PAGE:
The measure would repeal $6 billion saved through cutting military retirement benefits and replace that provision with a projected $17 billion in savings over 10 years by stopping U.S. Postal Service letter delivery Saturday while keeping package delivery, the House Oversight Committee chairman said.
The cuts in scheduled cost-of-living adjustments for military retirees under age 62 were part of the budget deal reached by House and Senate budget negotiators Rep. Paul Ryan, R-Wis., and Sen. Patty Murray, D-Wash., in late December.
The budget, which provides $63 billion in so-called sequester relief and $85 billion in deficit reduction over two years, passed both chambers two weeks ago and was signed into law by President Obama Dec. 26 while on family vacation in Hawaii.
The pension cuts, which are to take effect starting in 2016, drew criticism from military leaders, veterans groups, service organizations and conservative lawmakers.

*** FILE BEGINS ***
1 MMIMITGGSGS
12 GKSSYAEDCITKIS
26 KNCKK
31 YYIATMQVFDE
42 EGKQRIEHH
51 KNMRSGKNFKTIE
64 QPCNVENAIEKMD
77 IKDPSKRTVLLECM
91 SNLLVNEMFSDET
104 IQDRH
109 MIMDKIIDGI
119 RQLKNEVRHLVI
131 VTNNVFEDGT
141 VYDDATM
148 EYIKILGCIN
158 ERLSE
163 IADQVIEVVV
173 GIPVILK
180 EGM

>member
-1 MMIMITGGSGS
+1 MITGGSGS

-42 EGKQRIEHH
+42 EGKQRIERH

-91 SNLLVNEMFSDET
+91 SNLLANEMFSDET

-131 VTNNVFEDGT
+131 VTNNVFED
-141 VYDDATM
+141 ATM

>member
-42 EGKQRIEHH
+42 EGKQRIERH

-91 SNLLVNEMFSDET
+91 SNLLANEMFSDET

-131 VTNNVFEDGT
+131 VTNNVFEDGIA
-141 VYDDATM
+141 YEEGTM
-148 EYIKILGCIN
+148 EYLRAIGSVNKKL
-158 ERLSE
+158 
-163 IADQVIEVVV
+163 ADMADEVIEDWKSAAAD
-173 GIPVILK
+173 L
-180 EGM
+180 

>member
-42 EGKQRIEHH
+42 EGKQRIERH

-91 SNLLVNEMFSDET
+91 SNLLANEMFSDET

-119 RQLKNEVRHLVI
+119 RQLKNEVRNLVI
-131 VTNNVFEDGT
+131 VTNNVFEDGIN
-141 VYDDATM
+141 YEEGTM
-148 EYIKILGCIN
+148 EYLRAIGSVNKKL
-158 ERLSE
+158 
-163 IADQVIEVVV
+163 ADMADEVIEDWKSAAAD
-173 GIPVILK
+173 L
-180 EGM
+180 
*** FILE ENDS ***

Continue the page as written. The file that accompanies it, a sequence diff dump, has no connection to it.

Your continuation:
Ryan and Murray have defended the provision in the budget deal.
House and Senate leaders have not said if they plan to address the retirement cuts when Congress returns next week, the Hill said.
"This legislation will restore cost-of-living adjustments for our military retirees and not only replace the savings but nearly triple them -- saving $17 billion over 10 years according to conservative USPS estimates," Issa said in a statement.
"This commonsense reform will help restore the cash-strapped Postal Service to long-term solvency and is supported by the president and key congressional leaders in both chambers," he said.
Issa backed Postmaster General Patrick R. Donahoe's February 2013 proposal to stop Saturday letter delivery.
But Donahoe backed away from the plan after lawmakers said the Postal Service could not cut back six-day delivery on its own.
President Obama has proposed letting the Postal Service end Saturday mail delivery and realign its business plan to better compete in the changing marketplace.
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